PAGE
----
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Arch Intern Med. 2008 Mar 10;168(5):521-9. doi: 10.1001/archinternmed.2007.82.

Adjuvant chemotherapy after resection in elderly Medicare and Medicaid patients with colon cancer.

Author information

  • 1Department of Health Administration and Massey Cancer Center, Virginia Commonwealth University, Richmond, VA 23298-0203, USA. cjbradley@vcu.edu

Abstract

BACKGROUND:

This study investigated the influence of Medicaid enrollment on the receipt and completion of adjuvant chemotherapy and the likelihood of evaluation by an oncologist for those patients who do not initiate chemotherapy.

METHODS:

Medicaid and Medicare administrative data were merged with the Michigan Tumor Registry to extract a sample of patients who had resection for a first primary colon tumor diagnosed between January 1, 1997, and December 31, 2000 (n = 4765). We used unadjusted and adjusted logistic regression to assess the relationship between Medicaid enrollment and the outcomes of interest.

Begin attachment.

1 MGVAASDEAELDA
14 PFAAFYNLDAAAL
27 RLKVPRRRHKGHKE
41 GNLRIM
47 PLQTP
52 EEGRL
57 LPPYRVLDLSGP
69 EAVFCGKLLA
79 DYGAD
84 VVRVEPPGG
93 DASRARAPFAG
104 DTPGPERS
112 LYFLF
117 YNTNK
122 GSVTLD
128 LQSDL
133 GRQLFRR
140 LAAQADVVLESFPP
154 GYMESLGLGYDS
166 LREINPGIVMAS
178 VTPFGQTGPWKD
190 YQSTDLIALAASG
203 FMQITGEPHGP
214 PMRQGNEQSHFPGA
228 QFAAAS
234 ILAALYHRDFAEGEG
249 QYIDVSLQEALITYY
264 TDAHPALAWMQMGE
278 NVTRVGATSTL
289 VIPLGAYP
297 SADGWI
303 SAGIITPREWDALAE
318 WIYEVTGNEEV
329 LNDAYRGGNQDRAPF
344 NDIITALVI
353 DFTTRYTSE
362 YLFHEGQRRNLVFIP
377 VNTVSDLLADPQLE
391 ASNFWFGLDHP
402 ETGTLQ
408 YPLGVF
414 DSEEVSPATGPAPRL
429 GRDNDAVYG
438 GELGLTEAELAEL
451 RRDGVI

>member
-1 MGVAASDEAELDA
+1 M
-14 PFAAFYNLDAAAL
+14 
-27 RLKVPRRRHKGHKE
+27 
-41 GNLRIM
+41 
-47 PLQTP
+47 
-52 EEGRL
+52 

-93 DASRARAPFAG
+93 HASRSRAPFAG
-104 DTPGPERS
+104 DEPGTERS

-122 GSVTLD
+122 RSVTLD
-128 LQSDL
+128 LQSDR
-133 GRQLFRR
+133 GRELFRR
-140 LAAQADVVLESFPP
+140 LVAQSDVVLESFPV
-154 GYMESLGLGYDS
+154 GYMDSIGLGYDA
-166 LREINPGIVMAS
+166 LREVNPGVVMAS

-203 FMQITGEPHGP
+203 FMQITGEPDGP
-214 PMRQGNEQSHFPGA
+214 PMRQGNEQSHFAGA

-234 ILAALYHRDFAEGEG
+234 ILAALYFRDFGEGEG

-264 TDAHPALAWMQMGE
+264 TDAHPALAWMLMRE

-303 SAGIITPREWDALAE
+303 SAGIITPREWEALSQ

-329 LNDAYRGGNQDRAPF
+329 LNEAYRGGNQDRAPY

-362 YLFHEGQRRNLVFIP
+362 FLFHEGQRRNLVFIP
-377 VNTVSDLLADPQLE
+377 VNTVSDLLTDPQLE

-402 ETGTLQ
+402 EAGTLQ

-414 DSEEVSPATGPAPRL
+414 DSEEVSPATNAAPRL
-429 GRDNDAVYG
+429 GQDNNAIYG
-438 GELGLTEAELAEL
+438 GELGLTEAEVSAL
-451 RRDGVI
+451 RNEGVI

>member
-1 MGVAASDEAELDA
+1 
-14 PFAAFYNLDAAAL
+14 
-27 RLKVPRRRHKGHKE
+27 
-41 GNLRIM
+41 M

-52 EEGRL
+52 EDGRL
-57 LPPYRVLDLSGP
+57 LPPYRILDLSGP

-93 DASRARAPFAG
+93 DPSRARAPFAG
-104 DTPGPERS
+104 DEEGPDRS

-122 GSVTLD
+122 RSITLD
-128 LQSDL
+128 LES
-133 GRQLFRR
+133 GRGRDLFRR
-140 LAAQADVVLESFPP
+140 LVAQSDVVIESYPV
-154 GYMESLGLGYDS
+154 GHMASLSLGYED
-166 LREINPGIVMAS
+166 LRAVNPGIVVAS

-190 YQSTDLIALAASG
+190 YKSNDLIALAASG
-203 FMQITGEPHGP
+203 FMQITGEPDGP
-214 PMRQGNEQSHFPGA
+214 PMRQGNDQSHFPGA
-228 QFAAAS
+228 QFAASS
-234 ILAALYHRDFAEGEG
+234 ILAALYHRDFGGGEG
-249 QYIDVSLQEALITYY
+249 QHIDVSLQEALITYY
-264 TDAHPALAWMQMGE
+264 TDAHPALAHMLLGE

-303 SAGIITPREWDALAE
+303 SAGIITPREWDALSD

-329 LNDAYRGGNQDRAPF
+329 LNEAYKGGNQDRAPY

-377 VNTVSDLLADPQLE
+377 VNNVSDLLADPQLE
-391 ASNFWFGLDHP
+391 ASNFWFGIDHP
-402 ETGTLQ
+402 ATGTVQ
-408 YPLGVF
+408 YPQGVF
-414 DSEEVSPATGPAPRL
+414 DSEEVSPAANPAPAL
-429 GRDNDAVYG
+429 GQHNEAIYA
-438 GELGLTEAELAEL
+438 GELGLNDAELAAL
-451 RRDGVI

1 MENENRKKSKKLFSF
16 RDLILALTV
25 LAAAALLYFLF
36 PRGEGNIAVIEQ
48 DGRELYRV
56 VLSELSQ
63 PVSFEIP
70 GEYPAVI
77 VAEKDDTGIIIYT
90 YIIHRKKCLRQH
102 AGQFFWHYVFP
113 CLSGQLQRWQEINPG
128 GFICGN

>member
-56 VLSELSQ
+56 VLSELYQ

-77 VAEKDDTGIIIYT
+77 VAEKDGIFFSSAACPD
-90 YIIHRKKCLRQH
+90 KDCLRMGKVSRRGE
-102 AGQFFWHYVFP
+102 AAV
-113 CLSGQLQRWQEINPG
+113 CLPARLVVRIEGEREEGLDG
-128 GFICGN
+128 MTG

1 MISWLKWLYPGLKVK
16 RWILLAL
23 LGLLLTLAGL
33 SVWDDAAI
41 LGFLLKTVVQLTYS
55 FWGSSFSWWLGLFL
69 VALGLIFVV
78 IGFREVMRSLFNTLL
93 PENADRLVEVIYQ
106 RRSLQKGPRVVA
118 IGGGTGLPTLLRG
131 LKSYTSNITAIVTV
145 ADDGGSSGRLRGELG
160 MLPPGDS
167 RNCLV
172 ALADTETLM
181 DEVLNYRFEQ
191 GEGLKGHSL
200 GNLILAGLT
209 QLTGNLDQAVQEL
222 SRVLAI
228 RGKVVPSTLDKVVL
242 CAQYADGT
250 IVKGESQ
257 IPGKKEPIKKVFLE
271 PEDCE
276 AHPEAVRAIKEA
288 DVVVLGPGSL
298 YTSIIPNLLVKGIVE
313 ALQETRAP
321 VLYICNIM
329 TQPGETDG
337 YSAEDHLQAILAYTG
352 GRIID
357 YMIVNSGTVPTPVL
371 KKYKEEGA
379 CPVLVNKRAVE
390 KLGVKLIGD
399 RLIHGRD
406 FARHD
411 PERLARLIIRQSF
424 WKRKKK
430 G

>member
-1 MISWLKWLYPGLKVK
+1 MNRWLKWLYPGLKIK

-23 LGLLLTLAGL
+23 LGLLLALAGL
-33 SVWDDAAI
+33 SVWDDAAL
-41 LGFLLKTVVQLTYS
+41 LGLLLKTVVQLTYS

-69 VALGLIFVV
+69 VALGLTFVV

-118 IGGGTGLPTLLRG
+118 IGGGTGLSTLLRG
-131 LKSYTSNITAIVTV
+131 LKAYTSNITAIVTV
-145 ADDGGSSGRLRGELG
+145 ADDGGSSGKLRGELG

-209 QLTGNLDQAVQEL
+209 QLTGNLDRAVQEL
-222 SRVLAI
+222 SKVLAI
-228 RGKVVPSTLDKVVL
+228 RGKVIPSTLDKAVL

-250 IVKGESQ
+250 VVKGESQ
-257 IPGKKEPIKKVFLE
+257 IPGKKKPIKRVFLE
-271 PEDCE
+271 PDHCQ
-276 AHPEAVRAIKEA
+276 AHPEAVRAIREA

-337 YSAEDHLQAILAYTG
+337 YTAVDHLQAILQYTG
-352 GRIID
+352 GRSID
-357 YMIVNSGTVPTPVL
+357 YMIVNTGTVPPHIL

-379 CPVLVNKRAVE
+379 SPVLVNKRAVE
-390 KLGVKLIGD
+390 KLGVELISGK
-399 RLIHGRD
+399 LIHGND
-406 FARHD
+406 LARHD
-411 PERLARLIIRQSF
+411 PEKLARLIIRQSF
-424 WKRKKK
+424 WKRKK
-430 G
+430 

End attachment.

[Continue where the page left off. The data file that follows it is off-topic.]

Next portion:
RESULTS:

Relative to Medicare patients, Medicaid patients were less likely to initiate chemotherapy (odds ratio, 0.50; 95% confidence interval, 0.39-0.65) or complete chemotherapy (odds ratio, 0.52; 95% confidence interval, 0.31-0.85). When the sample was restricted to patients with TNM-staged disease, Medicaid patients were less likely to initiate chemotherapy. Older patients and patients with comorbidities were also less likely to initiate or, in some cases, to complete chemotherapy.

CONCLUSION:

Medicaid enrollment is associated with disparate colon cancer treatment, which likely compromises the long-term survival of these patients.

PMID:
18332299
[PubMed - indexed for MEDLINE]
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